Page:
Two sessions at the 2015 KahenaCon Inbound Marketing Conference addressed videos, why they are taking center stage and how to take advantage of their (seemingly never-ending) popularity. Phil Nottingham, of Distilled, discussed strategy for video in his keynote, and Glide’s Sarah Snow gave some in-depth insights about how to create meaningful video content – and why you would want to.
Strategy Starts with the Platform
Nottingham noted that each social platform has its own audience and its own purposes. He stressed the importance of strategizing based on platform rather than content. This allows you to create videos that best connect to each platform’s specific audience. However, it’s also important to keep in mind that the videos need to be able to stand on their own, in terms of both content and creativity.
What are some key differences between the platforms?
- YouTube is like a library, with the dual purposes of education and entertainment. Don’t expect purchasing to happen directly from YouTube, but absolutely make it easy to click to more of your content using annotations or cards. Unless your audience is specifically curated, Nottingham believes every business should have a YouTube channel, even though you cannot share non-YouTube videos on this platform.
- Facebook is also a platform that educates and entertains, but with greater possibilities of conversion. Now that there is autoplay in Facebook, your video should begin without preamble and be compelling even without sound, though you can consider closed captioning. Phil noted how silent movies can have a lot to teach us about attracting viewers without sound andpointed out that marketers should put branding at the end, for people who have watched the entire thing. Every business should also have a Facebook page.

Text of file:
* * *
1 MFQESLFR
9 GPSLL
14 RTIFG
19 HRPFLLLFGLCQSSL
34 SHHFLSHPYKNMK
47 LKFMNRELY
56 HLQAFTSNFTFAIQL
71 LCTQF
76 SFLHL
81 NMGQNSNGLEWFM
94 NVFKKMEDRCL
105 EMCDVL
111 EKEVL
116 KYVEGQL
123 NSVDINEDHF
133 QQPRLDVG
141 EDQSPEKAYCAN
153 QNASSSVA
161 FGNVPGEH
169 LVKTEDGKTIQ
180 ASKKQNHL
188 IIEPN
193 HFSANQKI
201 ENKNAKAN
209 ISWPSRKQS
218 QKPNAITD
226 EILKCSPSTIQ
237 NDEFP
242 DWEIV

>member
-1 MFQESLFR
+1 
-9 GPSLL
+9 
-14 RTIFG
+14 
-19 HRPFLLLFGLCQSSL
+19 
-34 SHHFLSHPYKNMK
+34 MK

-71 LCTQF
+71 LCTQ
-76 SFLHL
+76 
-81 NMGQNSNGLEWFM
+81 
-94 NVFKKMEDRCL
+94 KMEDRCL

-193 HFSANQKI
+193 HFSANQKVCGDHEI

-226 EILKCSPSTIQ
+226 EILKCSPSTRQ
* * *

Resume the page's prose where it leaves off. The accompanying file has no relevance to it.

- Vine and Instagram are fun for experimentation within their severe time limits (six and 15 seconds, respectively).
- Monitor what’s happening with Meerkat and Periscope, but these platforms are still too new to compare with YouTube and Facebook.
How to be Successful
Both Nottingham and Snow offered ideas on how to create meaningful, shareable content — on any budget — with tips about lighting, sound, wardrobe and editing. YouTube tutorials are a great resource when it comes to learning the ropes of video production.
Snow stressed that video actually allows for the combination of text, audio and images in a single package and invites the audience to be part of the brand. This isn’t the first we’ve heard of this idea: Joanna Lord, in her 2014 KahenaCon keynote, addressed the idea of customers becoming brands’ advocates and ambassadors, amplifying messaging much further than original reach.
Snow advised writing scripts, filming “b-roll” (for extra footage beyond the main subject), being emotionally connected to and interested in the video topics, and ending each video with a call to action.
How to Measure Video Campaign Success
Nottingham emphasized that a video marketing campaign has to make sense to the target audience. Contextually broad or specific videos are fine, but each have their own purpose, their own audience, and – presumably – a “best case” platform. He broke down OKRs into abstract (objectives) and concrete (key results) and pushed for an “engaged action rate” as a better metric than impressions.
His engaged action rate?
(Shares + Visits + Comments + Subscriptions) / Views
Where Are You Headed?
As we reported, Facebook video is growing wildly, and this compelling, active and engaging medium is here to stay. Are you already using video? Are you ready to jump in? Tell us about your experiences!